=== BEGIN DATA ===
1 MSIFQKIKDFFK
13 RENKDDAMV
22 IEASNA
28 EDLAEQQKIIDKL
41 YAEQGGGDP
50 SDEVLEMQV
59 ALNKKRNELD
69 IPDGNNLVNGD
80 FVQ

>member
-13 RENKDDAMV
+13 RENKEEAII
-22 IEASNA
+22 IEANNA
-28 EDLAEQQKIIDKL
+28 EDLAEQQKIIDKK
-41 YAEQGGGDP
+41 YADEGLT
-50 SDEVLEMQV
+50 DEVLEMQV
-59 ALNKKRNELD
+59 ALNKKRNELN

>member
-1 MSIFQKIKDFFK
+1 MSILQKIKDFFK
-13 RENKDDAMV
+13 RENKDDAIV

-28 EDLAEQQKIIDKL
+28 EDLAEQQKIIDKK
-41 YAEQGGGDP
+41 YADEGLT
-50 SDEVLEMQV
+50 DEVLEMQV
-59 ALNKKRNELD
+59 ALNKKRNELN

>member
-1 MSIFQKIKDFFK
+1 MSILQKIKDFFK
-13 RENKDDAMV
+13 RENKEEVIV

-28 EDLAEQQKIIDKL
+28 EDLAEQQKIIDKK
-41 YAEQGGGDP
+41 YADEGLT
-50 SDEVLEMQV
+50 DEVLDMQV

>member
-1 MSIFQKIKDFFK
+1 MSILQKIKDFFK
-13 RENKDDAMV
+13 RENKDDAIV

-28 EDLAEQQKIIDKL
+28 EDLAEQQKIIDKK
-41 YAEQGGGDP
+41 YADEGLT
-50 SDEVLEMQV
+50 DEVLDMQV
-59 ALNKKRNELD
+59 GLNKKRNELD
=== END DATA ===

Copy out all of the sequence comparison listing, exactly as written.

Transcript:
1 MSIFQKIKDFFK
13 RENKDDAMV
22 IEASNA
28 EDLAEQQKIIDKL
41 YAEQGGGDP
50 SDEVLEMQV
59 ALNKKRNELD
69 IPDGNNLVNGD
80 FVQ

>member
-13 RENKDDAMV
+13 RENKEEAII
-22 IEASNA
+22 IEANNA
-28 EDLAEQQKIIDKL
+28 EDLAEQQKIIDKK
-41 YAEQGGGDP
+41 YADEGLT
-50 SDEVLEMQV
+50 DEVLEMQV
-59 ALNKKRNELD
+59 ALNKKRNELN

>member
-1 MSIFQKIKDFFK
+1 MSILQKIKDFFK
-13 RENKDDAMV
+13 RENKDDAIV

-28 EDLAEQQKIIDKL
+28 EDLAEQQKIIDKK
-41 YAEQGGGDP
+41 YADEGLT
-50 SDEVLEMQV
+50 DEVLEMQV
-59 ALNKKRNELD
+59 ALNKKRNELN

>member
-1 MSIFQKIKDFFK
+1 MSILQKIKDFFK
-13 RENKDDAMV
+13 RENKEEVIV

-28 EDLAEQQKIIDKL
+28 EDLAEQQKIIDKK
-41 YAEQGGGDP
+41 YADEGLT
-50 SDEVLEMQV
+50 DEVLDMQV

>member
-1 MSIFQKIKDFFK
+1 MSILQKIKDFFK
-13 RENKDDAMV
+13 RENKDDAIV

-28 EDLAEQQKIIDKL
+28 EDLAEQQKIIDKK
-41 YAEQGGGDP
+41 YADEGLT
-50 SDEVLEMQV
+50 DEVLDMQV
-59 ALNKKRNELD
+59 GLNKKRNELD